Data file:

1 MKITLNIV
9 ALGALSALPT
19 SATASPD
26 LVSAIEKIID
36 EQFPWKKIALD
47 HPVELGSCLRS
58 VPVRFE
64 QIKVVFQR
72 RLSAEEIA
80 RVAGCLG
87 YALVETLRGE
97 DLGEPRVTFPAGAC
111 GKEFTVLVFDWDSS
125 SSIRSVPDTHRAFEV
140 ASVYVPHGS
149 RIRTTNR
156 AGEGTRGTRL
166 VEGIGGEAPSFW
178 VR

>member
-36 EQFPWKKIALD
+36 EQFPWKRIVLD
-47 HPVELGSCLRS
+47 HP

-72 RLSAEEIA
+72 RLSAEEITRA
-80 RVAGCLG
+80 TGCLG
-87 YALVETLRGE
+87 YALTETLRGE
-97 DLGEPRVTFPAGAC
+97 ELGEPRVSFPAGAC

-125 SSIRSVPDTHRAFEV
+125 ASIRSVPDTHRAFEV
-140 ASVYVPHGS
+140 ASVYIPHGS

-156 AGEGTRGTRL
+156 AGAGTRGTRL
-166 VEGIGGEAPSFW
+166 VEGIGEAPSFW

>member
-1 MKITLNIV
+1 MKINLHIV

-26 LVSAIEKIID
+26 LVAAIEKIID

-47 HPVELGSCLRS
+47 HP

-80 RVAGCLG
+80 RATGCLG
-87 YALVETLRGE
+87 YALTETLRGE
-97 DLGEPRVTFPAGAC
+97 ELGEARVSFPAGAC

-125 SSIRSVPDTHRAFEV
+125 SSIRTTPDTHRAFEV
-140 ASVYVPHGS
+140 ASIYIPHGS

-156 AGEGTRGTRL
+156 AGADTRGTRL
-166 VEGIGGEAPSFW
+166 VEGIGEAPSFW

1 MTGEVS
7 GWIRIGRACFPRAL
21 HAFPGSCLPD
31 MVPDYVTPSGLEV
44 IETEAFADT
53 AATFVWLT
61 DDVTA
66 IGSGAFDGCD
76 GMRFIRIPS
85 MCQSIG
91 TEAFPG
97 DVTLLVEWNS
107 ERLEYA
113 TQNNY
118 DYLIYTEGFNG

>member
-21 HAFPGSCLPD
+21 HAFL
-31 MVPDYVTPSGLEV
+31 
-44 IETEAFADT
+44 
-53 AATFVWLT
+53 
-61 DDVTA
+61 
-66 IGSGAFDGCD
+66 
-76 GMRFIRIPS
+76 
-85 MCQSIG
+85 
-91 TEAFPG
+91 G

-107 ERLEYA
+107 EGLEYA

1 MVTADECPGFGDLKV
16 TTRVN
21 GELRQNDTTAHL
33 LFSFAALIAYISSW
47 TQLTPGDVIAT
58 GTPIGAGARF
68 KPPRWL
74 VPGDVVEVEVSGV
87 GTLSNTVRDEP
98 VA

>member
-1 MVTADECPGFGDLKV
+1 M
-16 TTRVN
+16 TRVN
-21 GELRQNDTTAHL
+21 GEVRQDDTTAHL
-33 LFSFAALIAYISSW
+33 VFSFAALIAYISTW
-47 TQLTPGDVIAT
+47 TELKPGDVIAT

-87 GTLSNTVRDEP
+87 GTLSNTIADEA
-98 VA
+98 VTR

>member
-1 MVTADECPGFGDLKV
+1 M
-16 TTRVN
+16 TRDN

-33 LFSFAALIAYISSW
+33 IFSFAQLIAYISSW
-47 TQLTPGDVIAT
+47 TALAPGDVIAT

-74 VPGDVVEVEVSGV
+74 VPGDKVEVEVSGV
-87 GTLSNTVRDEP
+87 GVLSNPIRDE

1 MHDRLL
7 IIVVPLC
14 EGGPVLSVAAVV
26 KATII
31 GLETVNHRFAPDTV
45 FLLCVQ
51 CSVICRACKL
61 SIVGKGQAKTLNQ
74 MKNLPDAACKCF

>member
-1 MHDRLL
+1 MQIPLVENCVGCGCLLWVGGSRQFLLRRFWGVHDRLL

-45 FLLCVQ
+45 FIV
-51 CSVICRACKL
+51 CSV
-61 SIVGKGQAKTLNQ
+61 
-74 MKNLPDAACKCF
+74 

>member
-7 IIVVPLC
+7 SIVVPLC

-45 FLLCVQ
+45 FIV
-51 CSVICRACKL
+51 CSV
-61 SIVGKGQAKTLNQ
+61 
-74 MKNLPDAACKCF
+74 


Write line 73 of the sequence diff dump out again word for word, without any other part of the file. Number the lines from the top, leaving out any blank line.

97 DVTLLVEWNS